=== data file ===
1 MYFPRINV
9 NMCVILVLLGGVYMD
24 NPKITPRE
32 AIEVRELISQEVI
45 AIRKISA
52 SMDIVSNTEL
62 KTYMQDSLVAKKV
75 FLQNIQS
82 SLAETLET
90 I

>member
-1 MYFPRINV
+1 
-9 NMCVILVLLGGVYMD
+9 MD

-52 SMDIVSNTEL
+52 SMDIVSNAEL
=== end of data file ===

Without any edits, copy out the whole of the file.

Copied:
1 MYFPRINV
9 NMCVILVLLGGVYMD
24 NPKITPRE
32 AIEVRELISQEVI
45 AIRKISA
52 SMDIVSNTEL
62 KTYMQDSLVAKKV
75 FLQNIQS
82 SLAETLET
90 I

>member
-1 MYFPRINV
+1 
-9 NMCVILVLLGGVYMD
+9 MD

-52 SMDIVSNTEL
+52 SMDIVSNAEL